So I did, and I started talking to Bertski about it a few months ago. He expressed that he had been watching Alex and having the same thoughts about his behavior and development and what had possibly caused him to develop the way he had. We agreed that in addition to my illness being untreated for so long possibly being a factor, the instability of our relationship during Alex’s first two years was likely a factor as well. It was a tough set of conversations…thinking about them still makes me cringe. But I’m glad we had them because it enabled us to move forward in seeking help. We knew Alex needed more help than we could give him and WE as his parents needed help parenting him. His issues had started to become beyond us and the daily struggle of trying to navigate them was overwhelmingly frustrating and discouraging.

His 3 year visit was two weeks ago, with a new pediatrician here in Austin. We told her everything, with her interjecting a question or two every now and then. She listened attentively until we finished spilling our parental guts out to her. She was quiet for a few minutes and then started to give her thoughts: “It’s obvious he’s very smart-I can see that for myself in just the short time he’s been in here. But from my brief observation and what you’ve told me I would go ahead and say he’s definitely on the autism spectrum. My initial guess would be high functioning but he does have significant speech and socialization deficiencies. Further evaluations will give us more information. The good news is we’re catching it now-early intervention is crucial. We’ll get him into various therapies and by kindergarten I’m confident he’ll fit in just fine with other kids in a regular classroom environment. He’ll catch up, he’ll excel. I’m sure even within just 6 months we’ll see significant improvement.”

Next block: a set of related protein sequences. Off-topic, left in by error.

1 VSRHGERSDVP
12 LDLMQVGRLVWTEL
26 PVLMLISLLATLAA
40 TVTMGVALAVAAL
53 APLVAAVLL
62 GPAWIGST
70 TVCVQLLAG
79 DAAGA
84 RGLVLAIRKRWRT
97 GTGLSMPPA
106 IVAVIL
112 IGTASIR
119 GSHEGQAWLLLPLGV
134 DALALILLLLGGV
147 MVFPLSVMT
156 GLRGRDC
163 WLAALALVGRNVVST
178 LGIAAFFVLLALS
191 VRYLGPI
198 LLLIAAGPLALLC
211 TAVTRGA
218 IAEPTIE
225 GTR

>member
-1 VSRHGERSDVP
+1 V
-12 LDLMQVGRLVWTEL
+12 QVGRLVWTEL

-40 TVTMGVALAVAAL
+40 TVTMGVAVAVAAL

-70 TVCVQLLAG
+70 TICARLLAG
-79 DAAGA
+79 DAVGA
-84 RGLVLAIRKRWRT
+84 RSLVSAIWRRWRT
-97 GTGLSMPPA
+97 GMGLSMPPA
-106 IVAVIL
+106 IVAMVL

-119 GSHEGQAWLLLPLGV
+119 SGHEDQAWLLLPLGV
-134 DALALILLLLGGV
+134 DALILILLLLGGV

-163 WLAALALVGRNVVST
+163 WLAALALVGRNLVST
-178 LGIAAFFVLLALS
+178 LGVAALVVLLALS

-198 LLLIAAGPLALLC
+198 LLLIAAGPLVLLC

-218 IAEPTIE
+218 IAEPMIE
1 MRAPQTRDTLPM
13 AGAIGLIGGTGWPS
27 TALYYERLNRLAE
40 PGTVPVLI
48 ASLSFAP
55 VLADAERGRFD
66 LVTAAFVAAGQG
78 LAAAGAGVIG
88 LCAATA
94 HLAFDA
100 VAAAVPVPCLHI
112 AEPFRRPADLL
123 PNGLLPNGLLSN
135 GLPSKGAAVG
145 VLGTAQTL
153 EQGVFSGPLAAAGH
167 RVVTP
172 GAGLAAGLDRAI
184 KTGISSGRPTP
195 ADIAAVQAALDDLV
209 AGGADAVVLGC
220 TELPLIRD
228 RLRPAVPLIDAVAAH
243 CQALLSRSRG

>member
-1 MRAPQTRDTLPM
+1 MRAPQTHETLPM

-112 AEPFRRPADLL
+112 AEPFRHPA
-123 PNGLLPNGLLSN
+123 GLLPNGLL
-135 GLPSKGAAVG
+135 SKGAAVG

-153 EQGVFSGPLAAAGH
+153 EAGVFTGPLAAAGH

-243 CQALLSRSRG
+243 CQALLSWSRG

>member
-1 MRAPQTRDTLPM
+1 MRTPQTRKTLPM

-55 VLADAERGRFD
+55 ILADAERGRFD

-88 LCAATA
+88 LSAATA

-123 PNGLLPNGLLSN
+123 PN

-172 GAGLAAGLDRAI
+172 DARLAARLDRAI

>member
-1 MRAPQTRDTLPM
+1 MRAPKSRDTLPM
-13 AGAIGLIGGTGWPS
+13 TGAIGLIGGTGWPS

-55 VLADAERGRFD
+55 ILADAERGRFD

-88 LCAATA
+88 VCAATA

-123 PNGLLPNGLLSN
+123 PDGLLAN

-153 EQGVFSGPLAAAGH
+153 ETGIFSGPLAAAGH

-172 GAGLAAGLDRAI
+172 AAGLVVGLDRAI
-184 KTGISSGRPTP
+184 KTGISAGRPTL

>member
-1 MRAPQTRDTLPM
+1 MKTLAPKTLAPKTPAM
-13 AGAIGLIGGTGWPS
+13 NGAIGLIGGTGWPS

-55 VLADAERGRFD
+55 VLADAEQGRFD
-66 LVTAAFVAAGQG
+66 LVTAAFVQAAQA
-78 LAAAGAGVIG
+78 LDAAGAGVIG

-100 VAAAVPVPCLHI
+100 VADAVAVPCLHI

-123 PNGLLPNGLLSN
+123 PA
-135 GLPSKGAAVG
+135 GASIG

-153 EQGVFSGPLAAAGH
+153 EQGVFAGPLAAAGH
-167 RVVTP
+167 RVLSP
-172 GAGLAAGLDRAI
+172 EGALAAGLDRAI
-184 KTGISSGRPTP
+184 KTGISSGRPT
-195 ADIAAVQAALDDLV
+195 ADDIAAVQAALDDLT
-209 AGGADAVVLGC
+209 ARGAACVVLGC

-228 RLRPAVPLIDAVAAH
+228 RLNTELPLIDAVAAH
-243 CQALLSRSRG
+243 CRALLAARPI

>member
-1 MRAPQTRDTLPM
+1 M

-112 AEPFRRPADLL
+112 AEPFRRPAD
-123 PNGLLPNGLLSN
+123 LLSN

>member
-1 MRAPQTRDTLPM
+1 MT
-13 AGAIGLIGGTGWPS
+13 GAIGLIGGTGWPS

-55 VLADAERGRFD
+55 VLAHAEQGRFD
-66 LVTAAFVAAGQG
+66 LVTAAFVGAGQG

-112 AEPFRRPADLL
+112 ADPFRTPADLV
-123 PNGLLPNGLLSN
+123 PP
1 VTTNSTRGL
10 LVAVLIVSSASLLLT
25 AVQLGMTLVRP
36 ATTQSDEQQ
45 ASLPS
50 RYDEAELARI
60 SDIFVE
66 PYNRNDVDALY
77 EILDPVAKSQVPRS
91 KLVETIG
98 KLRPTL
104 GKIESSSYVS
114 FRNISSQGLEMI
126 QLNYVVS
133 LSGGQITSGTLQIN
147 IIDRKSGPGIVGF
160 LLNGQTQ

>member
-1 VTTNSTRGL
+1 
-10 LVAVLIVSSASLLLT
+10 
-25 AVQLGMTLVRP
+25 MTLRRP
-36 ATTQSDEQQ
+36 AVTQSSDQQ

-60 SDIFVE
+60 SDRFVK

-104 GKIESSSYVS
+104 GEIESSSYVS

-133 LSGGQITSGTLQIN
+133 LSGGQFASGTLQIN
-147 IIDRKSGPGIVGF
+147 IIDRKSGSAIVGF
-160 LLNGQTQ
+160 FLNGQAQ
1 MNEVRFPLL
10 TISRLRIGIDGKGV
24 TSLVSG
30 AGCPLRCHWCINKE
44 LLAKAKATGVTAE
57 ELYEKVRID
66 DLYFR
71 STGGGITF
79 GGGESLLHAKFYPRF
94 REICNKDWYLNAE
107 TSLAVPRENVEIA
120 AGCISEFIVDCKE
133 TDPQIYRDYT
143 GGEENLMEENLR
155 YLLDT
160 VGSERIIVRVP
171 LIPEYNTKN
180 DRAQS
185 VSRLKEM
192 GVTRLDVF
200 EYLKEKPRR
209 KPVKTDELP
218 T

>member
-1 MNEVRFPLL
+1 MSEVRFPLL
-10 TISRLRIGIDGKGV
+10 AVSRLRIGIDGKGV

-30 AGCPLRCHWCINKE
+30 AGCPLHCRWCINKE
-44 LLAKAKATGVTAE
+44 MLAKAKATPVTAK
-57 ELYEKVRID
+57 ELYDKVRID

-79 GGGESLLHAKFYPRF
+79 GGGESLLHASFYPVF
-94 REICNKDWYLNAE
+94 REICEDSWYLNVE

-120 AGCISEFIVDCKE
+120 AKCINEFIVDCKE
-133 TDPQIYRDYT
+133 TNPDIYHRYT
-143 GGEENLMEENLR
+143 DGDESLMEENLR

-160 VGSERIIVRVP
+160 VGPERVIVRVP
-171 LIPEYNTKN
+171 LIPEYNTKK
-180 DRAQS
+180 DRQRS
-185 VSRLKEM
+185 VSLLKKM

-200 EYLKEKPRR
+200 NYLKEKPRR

We walked out of that appointment with an answer, with hope even, but also with some sadness. A heaviness rested on us for the remainder of the day. Even though we had been preparing ourselves to potentially hear such a diagnosis for Alex, the reality of it still hit us pretty hard. I can’t speak for Bertski, but I know for me, the guilt was excruciating that day. I called and talked with the pediatrician about it some more, explaining my illness and how it impacted my ability to bond and interact with him during my pregnancy and his first year and a half. I expressed to her what my difficulties had been and she didn’t shame me for them:

“Based off of the research, your history, and where he is developmentally, I’d say it is highly likely that there’s an association. Being depressed and not having effective treatment can definitely have the kind of impact on a child’s development and behavior like we’re seeing in Alex. But you don’t have to blame yourself for it. You’re helping him now-he’s older and you’re recovered and managing your Bipolar as best you can-that’s what’s important. Yes, this happened, but it’s ok, you’re getting him help just like you sought help. It’s not your fault, Mrs. Nieves.”